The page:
What I Did on My Christmas Vacation

Every year the residents of this St. Catharines road go all-out with the Christmas decorations. The street's actual name is Rio Lane but it will always be Griswald Avenue to me.

Every year the residents of this St. Catharines, Ontario road go all-out with the Christmas decorations. The street’s actual name is Rio Lane but it will always be Griswald Avenue to me.

I know what you must be thinking… “We’re into June and HoaiPhai is just getting around to doing his Christmas post-game show. He must have had one hell of a vacation!” The short answer to that question, which if you were paying attention you would have realized wasn’t even a question in the first place, is “yes and no”.

Gone are the days when I’d go to a New Year’s Eve party and sometime around the middle of February wake up in a ditch penniless and hungover with a new crop of cold sores and my pants on backwards. This Christmas wasn’t one for the record books in that sense but, hey, I only got two extra days off work this year.

While it lacked the excitement and debauchery of Yules of yore, I had a fine Christmas just the same… it was incredibly involved with various layers of sub-themes, cameo appearances, and turkey. I had several hints well in advance that things would turn out that way so I sprung into action in early November and bought myself a lot of presents. My new toys will feature prominently in future posts if I can ever get this getting-bigger-and-bigger-every-time-I-work-on-it post up.

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No matter how humble, every Christmas involves extensive planning.

The Traditional HoaiPhai Family Christmas

Usually Christmas at Hoaiphai’s place is fairly low-key with a tiny fake self-lit tree (which is kind of funny considering that in my yard there are three forty-foot pines just twenty feet away from where we keep the fake indoor one), some presents, a turkey, and some old movies on DVD with just me, the wife, and my son in attendance. About every second year my friend The Dane spends a couple of days with us, too.

I usually drag myself over to my brother’s house on Boxing Day to catch up with the family. My siblings tend to gather there because they know where to find his well-stocked liquor cabinet. It is for this very reason that I hide my booze in the basement, in the cabinet above the fridge, and in another secret location I’m not even going to tell you about, leaving only weird imported beers and Hpnotiq in plain sight. The genius behind my three-location caching technique is should one of my relatives ever find one of my hidden reserves, it alone won’t be well-stocked enough for them to want to make my home a regular haunt. The gang wouldn’t even get “saturated” by the contents of just one of my caches and would have to move on to another watering hole.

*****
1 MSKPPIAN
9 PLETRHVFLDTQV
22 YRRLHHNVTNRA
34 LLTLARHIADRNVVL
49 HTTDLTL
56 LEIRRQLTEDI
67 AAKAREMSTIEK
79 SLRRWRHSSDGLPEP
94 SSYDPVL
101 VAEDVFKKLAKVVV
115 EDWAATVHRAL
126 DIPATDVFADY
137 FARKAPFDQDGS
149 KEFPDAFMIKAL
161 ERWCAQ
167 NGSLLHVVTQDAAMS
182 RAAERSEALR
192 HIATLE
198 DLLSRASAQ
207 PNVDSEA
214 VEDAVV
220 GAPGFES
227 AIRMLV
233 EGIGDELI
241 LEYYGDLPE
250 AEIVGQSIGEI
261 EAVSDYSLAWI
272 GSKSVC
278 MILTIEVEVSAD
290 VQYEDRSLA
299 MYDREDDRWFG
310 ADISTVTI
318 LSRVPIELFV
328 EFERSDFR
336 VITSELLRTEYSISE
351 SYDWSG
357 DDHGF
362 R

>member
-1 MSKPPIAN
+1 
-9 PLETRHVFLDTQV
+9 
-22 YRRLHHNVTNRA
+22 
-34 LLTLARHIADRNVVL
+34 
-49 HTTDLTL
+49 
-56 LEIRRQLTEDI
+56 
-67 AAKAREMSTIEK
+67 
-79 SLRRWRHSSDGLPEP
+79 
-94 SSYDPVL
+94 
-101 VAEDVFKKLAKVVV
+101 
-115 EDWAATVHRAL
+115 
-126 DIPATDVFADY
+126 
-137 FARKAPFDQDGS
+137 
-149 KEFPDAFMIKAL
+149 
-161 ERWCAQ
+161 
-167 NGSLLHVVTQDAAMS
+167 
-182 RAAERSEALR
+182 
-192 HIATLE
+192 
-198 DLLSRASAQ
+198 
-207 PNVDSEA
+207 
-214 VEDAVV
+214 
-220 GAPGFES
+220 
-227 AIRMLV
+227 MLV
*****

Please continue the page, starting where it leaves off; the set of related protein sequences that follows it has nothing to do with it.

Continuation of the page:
A week of turkey leftovers typically follows Boxing Day, signalling the end of the Christmas Season and heralding in the three month long I-keep-writing-the-wrong-year-on-cheques-and-other-important-documents season I like to think of as Doofusary.

Yes, I did subject Mrs. HoaiPhai to all these traditional rituals but there was something extra special about this year’s Christmas.

Alice in Wonderland
Alice enjoying a quiet afternoon.

This is a picture of Alice from last summer. Remember?

I don’t know if you remember my wife’s nine-year-old grandniece Alice from last summer’s staycation series of posts but she spent Christmas with us.

In October my wife got a call from Alice’s mother asking if Alice could come spend some time with us over the Christmas holidays. She had asked Alice if she would like a vacation abroad (they live in Korea) as a Christmas gift from her parents and gave Alice the choice of going to her aunt’s place in Los Angeles or to us here in the wilds of the Canadian Niagara area. She immediately chose to spend time with her grand-aunt (or is that great-aunt?) and yours truly.

At first Mrs. HoaiPhai refused, saying that it was going to be tough to take care of her, what with us being too poor to not both have to work, and that there would be nothing for Alice to do here during the winter. When I caught wind of this, I reminded my wife that we would have plenty of time to watch the kid because that magical time of year would soon be rolling around when my wife gets laid off work until spring. Besides, I reasoned, wouldn’t it be great to have a child, especially a Korean one, in the house for Christmas?

Derailing the Story with a Bit of Back-story

You have to understand why I specified a Korean child at the end of the last paragraph. You see, Christmas is not as huge in Korea as it is over here. The Koreans, however, do (Lunar) New Year in elaborate ways that are head and shoulders over our spending way too much cash on a dinner and bubbly wine just to have one’s vision all blurry while trying to watch a ball drop, and then having a fight with your date about the intensity with which you kissed that strange girl at midnight, and then not being able to find a taxi to take you home to your lonely, empty apartment while your date cashes in your drink coupons with that guy in the shiny suit she met at the party while breaking up with you and calling in all loans.